As Superintendent of the Sheridan School District in Denver, Colorado, I truly believe in the things we do for our students. I believe we are true to our core belief that all children can learn; I believe we continue to put the best interests of our students first; and I believe we are committed to providing unmatched professional development for our teaching staff. These are the right things to do for our students, and I am proud of our district for making them a priority. But what I may be most proud of is our recent implementation of an extended learning day to increase student achievement and close the opportunity gap that exists for children of low-income families.
About a year ago, the Colorado Department of Education contacted me because one of our schools, Fort Logan Elementary, was eligible to apply for a federal grant targeting school turnaround. Sheridan is a low-income community where over 45 percent of the population is living below the poverty line and as many as 15 percent of our students can be classified as homeless. We owe it to our students, their families, and this community to pursue every opportunity to bring additional funding into our schools.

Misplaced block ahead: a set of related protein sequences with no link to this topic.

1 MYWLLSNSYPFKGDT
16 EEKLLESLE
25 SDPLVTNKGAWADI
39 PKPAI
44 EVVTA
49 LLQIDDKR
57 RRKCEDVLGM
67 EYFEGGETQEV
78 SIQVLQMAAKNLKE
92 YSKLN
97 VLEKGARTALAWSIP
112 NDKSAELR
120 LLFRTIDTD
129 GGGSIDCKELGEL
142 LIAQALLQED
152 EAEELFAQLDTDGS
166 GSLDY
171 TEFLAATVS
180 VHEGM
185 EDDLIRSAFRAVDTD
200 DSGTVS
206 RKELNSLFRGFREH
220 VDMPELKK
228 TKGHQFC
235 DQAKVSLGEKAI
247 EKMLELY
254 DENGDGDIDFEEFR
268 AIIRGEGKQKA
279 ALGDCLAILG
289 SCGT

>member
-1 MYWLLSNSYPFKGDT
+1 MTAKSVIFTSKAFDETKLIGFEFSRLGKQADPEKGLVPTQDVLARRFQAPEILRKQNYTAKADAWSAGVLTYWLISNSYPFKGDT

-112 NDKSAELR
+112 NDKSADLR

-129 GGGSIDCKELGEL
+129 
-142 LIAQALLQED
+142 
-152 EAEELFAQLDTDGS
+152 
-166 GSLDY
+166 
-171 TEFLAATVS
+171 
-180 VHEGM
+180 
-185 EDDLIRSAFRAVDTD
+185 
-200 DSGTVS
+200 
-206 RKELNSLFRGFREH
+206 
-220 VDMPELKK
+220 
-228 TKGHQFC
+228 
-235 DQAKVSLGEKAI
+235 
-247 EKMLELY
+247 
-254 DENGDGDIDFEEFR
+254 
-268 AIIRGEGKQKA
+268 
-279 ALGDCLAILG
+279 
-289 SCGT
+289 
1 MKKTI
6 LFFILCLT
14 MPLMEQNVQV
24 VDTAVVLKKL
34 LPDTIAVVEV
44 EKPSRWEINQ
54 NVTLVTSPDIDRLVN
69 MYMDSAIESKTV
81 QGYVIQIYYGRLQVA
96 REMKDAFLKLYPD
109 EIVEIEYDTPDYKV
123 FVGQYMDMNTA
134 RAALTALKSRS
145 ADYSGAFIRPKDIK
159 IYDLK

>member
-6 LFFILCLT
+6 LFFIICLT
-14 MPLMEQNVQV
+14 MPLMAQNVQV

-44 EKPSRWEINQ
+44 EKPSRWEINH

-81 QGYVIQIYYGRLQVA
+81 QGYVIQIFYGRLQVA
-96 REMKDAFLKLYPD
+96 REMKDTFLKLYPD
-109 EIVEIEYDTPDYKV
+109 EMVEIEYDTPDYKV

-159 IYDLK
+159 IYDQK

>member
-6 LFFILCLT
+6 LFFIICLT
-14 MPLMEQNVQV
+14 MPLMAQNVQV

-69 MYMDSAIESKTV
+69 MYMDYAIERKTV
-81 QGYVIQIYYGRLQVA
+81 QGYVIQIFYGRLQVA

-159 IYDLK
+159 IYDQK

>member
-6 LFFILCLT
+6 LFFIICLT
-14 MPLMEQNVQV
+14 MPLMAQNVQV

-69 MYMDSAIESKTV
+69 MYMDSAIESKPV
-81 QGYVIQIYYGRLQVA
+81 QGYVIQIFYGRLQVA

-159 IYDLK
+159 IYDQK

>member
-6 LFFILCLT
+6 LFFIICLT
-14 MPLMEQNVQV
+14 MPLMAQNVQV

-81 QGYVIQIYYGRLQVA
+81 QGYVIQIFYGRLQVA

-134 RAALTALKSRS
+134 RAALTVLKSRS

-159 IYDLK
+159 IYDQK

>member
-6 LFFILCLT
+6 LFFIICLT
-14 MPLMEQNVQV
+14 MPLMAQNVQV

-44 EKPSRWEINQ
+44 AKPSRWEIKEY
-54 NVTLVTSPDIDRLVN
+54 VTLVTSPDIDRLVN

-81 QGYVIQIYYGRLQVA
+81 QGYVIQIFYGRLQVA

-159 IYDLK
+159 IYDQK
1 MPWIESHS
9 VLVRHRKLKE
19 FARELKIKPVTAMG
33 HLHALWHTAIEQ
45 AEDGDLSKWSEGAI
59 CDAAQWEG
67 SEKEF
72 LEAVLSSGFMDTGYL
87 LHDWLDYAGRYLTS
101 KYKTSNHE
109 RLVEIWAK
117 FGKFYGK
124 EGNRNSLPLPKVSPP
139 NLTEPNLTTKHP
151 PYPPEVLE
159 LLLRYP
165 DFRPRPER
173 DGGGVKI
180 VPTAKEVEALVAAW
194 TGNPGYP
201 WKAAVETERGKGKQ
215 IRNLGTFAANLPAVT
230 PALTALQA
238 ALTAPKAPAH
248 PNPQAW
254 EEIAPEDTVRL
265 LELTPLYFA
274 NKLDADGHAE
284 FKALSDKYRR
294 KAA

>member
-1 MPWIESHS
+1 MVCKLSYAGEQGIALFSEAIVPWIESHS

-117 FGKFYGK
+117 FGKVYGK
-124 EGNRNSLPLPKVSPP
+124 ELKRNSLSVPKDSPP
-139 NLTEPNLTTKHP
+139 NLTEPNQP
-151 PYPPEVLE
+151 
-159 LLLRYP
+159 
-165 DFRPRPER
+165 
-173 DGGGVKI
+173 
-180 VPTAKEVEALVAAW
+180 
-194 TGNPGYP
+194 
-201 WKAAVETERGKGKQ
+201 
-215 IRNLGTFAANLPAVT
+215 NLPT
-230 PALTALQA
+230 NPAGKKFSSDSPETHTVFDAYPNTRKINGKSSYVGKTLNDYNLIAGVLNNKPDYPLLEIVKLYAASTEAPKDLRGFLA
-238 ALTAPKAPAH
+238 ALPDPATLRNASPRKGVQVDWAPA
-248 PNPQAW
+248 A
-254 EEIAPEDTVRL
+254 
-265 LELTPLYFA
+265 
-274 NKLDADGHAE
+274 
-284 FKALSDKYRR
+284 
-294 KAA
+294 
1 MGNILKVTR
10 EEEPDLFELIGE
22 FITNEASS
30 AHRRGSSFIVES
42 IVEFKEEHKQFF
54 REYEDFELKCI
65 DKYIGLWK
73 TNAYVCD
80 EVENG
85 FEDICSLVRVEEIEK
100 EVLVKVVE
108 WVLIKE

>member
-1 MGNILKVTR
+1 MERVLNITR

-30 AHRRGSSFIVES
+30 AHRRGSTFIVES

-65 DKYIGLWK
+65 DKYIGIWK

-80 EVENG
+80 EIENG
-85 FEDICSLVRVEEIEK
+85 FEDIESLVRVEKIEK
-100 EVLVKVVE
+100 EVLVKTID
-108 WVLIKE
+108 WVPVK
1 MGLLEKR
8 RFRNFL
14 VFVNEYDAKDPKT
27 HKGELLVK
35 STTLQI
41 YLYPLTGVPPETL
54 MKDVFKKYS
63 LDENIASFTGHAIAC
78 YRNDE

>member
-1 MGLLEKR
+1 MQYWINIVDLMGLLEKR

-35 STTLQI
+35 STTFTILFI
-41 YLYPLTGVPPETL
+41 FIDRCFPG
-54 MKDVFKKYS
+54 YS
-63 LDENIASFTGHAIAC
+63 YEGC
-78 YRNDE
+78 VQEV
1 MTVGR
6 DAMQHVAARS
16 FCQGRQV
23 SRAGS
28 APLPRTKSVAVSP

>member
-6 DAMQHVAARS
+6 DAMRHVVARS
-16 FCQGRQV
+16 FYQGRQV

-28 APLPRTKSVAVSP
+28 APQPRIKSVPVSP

Likewise, we owe it to these same groups to explore any opportunity to continuously improve the quality of education. After all, Fort Logan's eligibility for the turnaround grant was predicated by shockingly low levels of student growth during a period between 2006 and 2009. Given that only one in eight children who are not reading at grade level by third grade ever have a chance to catch up, the continued lack of adequate yearly progress coming from grades three through five at Fort Logan illustrated the district's failure to meet its responsibility to properly prepare its students for a highly-competitive global economy that requires mastery of 21st century skills. When I became superintendent in the fall of 2008, we were successful in quickly shaking up a complacent and complicit culture. We felt we were already on the brink of turning things around. So when the turnaround grant presented itself, we felt ready for it.
The district immediately began an extensive planning effort that included parents, staff, and a series of national educational organizations to ensure that the students of Sheridan would truly benefit from our turnaround plan. Our planning process included studying best practices from schools across the country, including the Massachusetts Expanded Learning Time schools. The result was the highest scoring grant application in Colorado and approximately $2.4 million over a three-year period for Fort Logan Elementary to implement the turnaround model for school improvement. The most innovative and highly-anticipated component of our final plan of record was the introduction of an extended learning day at Fort Logan.